This album broke too many records to name, and I would be hard-pressed to pick favorite tracks off this album because it depends on my mood. However, one definite stand-out is the confessional, break-up ballad “All Too Well.” Taylor adeptly portrays the joy in the small details of falling in love and then how the weight of those details can haunt you after it ends. And if the powerful bridge of this song doesn’t get to you, then maybe you’ve been lucky enough to never have had the rug pulled out from underneath you: “You call me up again just to break me like a promise, so casually cruel in the name of being honest, I’m a crumpled up piece of paper lying here, ’cause I remember it all, all, all too well.”

5. 1989 (2014) – Goodbye, country. Hello, pop. This is the new era of Taylor. Granted, she was moving this way for six years, but this is the point that Taylor fully sheds her country roots and releases a pure pop album that is reminiscent of ’80s and ’90s pop. Named for her birth year, 1989 shattered even more records, including becoming the best-selling album of 2014 in the USA with total sales of 6 million as of 2016, while selling 10.1 million worldwide.

Taylor demonstrates more emotional maturity in this album, even poking fun at herself and the way the media portrays her as boy-crazy in the fun, clever song “Blank Space.” This album also includes the catchy bubble-gum positive-thinking anthem that will be stuck in your head until the day you die: “Shake it Off.” With 1989, Taylor seems to be coming into her own confidence, shrugging off the haters and stopping the romantic blame game. She’s weathered the ups and downs of enough romances now to know that it’s not all black and white and that she’s strong enough to bounce back. However, she does fall back on her old ways with the song “Bad Blood,” reportedly about Katy Perry stealing Taylor’s backup dancers and being mean to Taylor in general. Okay, so yeah… Taylor has some mixed messages in this one, but remember what I said about not needing to fit into a box?

While I already labeled Red as the quintessential Taylor Swift album because it showcases such a range of musical styles, I do love 1989 just as much. Three years later, the tracks that I’m still addicted to are the groovy “Style,” the pulsing, sultry “Wildest Dreams,” the heartrending “This Love,” the insightful “Clean,” and the fun, cool “Blank Space.”

And this brings us up to date. Yes, there have also been a handful of other singles released on soundtracks or in collaboration with other artists plus a Christmas EP, but the five albums detailed above cover the majority of Taylor’s musical history.

So about this new album…. Reputation

In August, Taylor led off with her first single “Look What You Made Me Do.” It is an EDM-heavy song where she addresses her many beefs of the last few years (such as Kanye West and that whole he said-she said regarding his song “Famous” where he called Taylor a “bitch” and claimed he was the one who made her famous). Taylor has definitely taken a beating in the press and on social media in recent years and it appears that she has decided she is no longer going to shake it off. She’s pissed. Does it seem a bit regressive that she’s going back to songs where the focus is on taking down her “enemies.” Sure, yeah, it kind of does. But at the same time, with the fact that Taylor has barely said a word publicly regarding the Kanye West feud, her battle with Spotify, or the ongoing hostility with Katy Perry (who released her own single in response to “Bad Blood”), it would probably be more surprising if Taylor didn’t address it at all. I think her die-hard fans want her response.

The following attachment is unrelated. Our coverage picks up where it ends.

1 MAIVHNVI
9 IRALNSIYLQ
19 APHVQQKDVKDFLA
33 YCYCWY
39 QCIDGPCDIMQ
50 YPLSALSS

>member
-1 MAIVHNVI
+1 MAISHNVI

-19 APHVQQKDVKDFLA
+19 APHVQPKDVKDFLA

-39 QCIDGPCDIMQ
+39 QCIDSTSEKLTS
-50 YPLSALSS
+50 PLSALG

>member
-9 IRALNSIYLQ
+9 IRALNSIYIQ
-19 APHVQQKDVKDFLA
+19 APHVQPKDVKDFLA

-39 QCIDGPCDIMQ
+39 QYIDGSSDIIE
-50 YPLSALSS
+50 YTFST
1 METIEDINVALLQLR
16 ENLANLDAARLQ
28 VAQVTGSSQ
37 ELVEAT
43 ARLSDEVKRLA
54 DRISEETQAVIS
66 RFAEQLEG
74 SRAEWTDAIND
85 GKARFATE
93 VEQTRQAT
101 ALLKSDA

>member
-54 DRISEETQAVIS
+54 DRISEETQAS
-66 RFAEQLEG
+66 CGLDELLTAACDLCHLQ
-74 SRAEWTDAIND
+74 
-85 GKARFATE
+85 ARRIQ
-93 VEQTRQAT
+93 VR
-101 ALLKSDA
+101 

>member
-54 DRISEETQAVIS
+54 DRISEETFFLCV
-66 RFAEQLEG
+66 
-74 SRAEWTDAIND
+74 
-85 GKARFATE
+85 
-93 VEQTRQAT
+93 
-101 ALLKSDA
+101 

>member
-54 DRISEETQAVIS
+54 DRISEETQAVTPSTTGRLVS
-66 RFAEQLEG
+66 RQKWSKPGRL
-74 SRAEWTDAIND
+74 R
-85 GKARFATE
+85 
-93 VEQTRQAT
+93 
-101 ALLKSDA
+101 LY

With this song, Taylor is not exactly taking the high road or showing her “haters” that they can’t get under her skin. She’s broadcasting that they got to her and she wants their blood. Does that seem a bit immature? Maybe. However, consider this: Artistic people are often very sensitive people with strong feelings. Lots of highs and lows. And that intense passion and anger and joy and desire is what makes music great. I don’t want to listen to a song about a trip to the grocery store, do you? When I listen to music, I want to feel the highest highs and lowest lows. So sure, you can listen to Taylor’s “Look What You Made Me Do” and think, “Oh, come on. Get over it.” But at the same time,  when you’re pissed off, don’t you secretly like songs just like this? I’ll admit that I do. Because the truth is that we can learn to not sweat the small stuff and we can think before we speak and be forgiving of others, but there is always going to be situations that bring out our junior high self that thinks: “I’ve got a list of names, and yours is in red underlined.” And hopefully when you are feeling that way, you don’t go out and do something hasty or stupid about it. Instead, you just crank up a song like this because Taylor put it into words and music for you.

Message aside, I liked the song “Look What You Made Me Do,” but it wasn’t a favorite for me in the canon of Taylor Swift. I found myself working out to it a lot. It’s a fantastic song for jump squats and lunges. And the music video for the song? Fun, fun, fun. Check it out here if you haven’t. She also displays the same type of self-deprecating wit she began to display on 1989 when she uses the last part of the video to poke fun at herself by lining up all the versions of Taylor through the years (infamous outfits and events) and having them take swipes at each other.

Next, the second promotional single released was “…Ready For It?” When I heard this, I again immediately knew it would be a good song for my work-out playlists. In fact, if I were still in high school, I’m positive we would have put it on our playlist for basketball game warm-ups . Taylor asks, “Are you ready for it?” and I see basketballs sailing through the net. Swish. But overall,  I wasn’t jumping up and down in excitement over this single, because well, I’m not a high school basketball player anymore.